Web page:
Open Access

The influence of temperature on the photoluminescence properties of single InAs quantum dots grown on patterned GaAs

  • Juha Tommila1Email author,
  • Christian Strelow2,
  • Andreas Schramm1,
  • Teemu V Hakkarainen1,
  • Mihail Dumitrescu1,
  • Tobias Kipp2 and
  • Mircea Guina1
Nanoscale Research Letters20127:313

DOI: 10.1186/1556-276X-7-313

Received: 4 May 2012

Accepted: 6 June 2012

Published: 19 June 2012

Abstract

We report the temperature-dependent photoluminescence of single site-controlled and self-assembled InAs quantum dots. We have used nanoimprint lithography for patterning GaAs(100) templates and molecular beam epitaxy for quantum dot deposition. We show that the influence of the temperature on the photoluminescence properties is similar for quantum dots on etched nanopatterns and randomly positioned quantum dots on planar surfaces. The photoluminescence properties indicate that the prepatterning does not degrade the radiative recombination rate for the site-controlled quantum dots.

Keywords

III-V semiconductors InAs Quantum dots Site-controlled quantum dots Molecular beam epitaxy Nanoimprint lithography 78, optical properties, condensed-matter spectroscopy and other interactions of radiation and particles with condensed matter 78.67.-n, optical properties of low-dimensional, mesoscopic, and nanoscale materials and structures 78.67.Hc, quantum dots

Background

Single semiconductor quantum dots (QDs) are the building blocks for future information processing platforms, such as quantum cryptography and quantum computing [13]. QDs have been exploited as single [4, 5] and entangled photon sources [6, 7]. In order to enable such applications, the QDs should be fabricated at well-defined positions, rendering impractical the standard epitaxial processes that would result in randomly positioned QDs. The control of QD position can be achieved by creating preferential nucleation sites via patterning the deposited surface. Site-controlled quantum dots (SCQDs) have been fabricated utilizing various patterning techniques [812] combined with molecular beam epitaxy (MBE) or metalorganic vapor phase epitaxy. The optical properties of single QDs are easily deteriorated by defects, which are induced during the patterning and subsequent overgrowth. The defects cause nonradiative recombination channels, which degrade the QD photoluminescence (PL). Measuring the optical properties of a QD as a function of temperature provides a method to assess the quality of the QDs.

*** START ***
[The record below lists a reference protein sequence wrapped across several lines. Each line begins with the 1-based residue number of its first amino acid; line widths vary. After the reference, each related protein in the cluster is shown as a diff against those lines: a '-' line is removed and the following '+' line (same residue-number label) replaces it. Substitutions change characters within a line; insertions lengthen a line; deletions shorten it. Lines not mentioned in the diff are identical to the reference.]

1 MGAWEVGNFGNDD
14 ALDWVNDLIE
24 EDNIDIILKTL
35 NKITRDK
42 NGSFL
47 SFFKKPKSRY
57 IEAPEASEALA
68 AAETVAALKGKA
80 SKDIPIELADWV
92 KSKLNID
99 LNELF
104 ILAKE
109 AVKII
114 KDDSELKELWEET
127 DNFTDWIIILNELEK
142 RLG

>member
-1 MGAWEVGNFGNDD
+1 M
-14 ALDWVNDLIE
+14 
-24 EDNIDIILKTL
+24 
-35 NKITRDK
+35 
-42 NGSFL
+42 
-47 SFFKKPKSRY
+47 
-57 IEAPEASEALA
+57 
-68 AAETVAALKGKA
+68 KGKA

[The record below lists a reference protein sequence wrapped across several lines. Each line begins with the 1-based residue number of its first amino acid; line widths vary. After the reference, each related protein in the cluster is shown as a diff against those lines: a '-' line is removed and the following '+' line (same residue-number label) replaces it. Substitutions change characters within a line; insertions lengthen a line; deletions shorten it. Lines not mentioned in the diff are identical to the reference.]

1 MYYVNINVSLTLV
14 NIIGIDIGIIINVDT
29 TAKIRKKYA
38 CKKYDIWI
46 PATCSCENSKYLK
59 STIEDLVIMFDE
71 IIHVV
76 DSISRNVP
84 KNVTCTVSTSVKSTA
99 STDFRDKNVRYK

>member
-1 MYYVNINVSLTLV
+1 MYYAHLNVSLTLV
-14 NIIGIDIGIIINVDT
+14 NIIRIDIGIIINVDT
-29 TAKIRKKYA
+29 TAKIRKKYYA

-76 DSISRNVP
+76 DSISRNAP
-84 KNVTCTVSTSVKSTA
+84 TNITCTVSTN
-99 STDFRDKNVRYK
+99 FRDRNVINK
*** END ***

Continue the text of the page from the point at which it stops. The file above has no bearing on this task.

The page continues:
In this paper, we study the temperature-dependent PL of single SCQDs fabricated on a nanoimprint lithography patterned GaAs(100) surface. We compare their PL properties to the ones of single self-assembled quantum dots (SAQDs) grown on unpatterned surface.

Methods

The InAs QD sample was fabricated on a GaAs(100) substrate by combination of MBE and soft ultraviolet nanoimprint lithography (UV-NIL). First, a GaAs buffer layer, an AlGaAs barrier layer and a GaAs layer were grown by MBE. Second, the sample was patterned ex situ by UV-NIL using mr-UVCur06 (Micro Resist Technology GmbH, Berlin, Germany) as an etch mask and an EVG-620 (EV Group, St. Florian am Inn, Austria) mask aligner. The patterned area consisted of holes with a diameter of 100 nm arranged in a square lattice with the period of 1.5 μm. After patterning, the sample was chemically cleaned, and the native oxides were removed using IPA-, HCl-, and NH4OH-based solutions. The process is described in more detail in [13]. After chemical treatment, the sample was loaded into the MBE reactor, and a 30-nm GaAs buffer layer was grown at 470°C. Growth-interrupted MBE [13, 14] at 540°C was used to form single SCQDs in the patterned holes and low density SAQDs randomly positioned outside the patterned area. Finally, the QDs were capped by 20 and 50 nm of GaAs grown at 540°C and at 590°C, respectively, and 50-nm AlGaAs grown at 590°C. The structure was finished by a 10-nm GaAs layer.

Micro-PL (μPL) measurements were performed at various temperatures up to 70 K using a continuous-wave laser emitting at 532 nm for excitation and a microscope objective (numerical aperture = 0.8) for diffraction-limited laser beam focusing and PL light collection. The PL signal was dispersed by a 50-cm spectrometer containing a 1,200 lines/mm grating and detected by a cooled Si CCD camera. The spectral resolution of the setup was 66 μeV.

Results and discussion

In order to evaluate the large scale optical quality of the sample, we added a diverging lens into the beam of the excitation laser in the μPL setup. The widened illumination field had a diameter of about 30 μm on the sample. Figure 1 shows PL intensity images from the edge of the patterned area within the spectral range of 850 to 1,000 nm at temperatures of 5, 40, and 70 K. Regularly spaced (1.5-μm period) bright spots illustrate PL emission from single SCQDs. Spots outside the array originate from SAQDs. For the lowest temperature (Figure 1a), the whole PL image is affected by a relatively strong background. Spectrally resolved measurements confirm its origin in the wetting layer (WL) emission, which is typical for low density QDs [15]. At low temperatures, the photoexcited carriers are trapped and recombined in the WL at localizing potentials induced by irregularities in WL [16]. The effect was confirmed by the fine structure of the WL PL (not shown). At 40 K (measurement shown in Figure 1b), the emission from WL is reduced because of the thermal escape of the carriers from the localizing potentials and a very thin WL typical for this growth technique [17]. An array of intense PL spots from the single SCQDs with 1.5-μm period is observed. When the sample was heated up to 70 K (measurement shown in Figure 1c), the PL emission from some individual QDs decreased due to thermal escape of carriers from the QD states and decreased carrier population in the WL acting as a carrier reservoir for QDs [16]. In spite of the slight deviations in uniformity, most of the SCQDs exhibit bright luminescence even at relatively high temperatures, indicating a low amount of nonradiative recombination processes.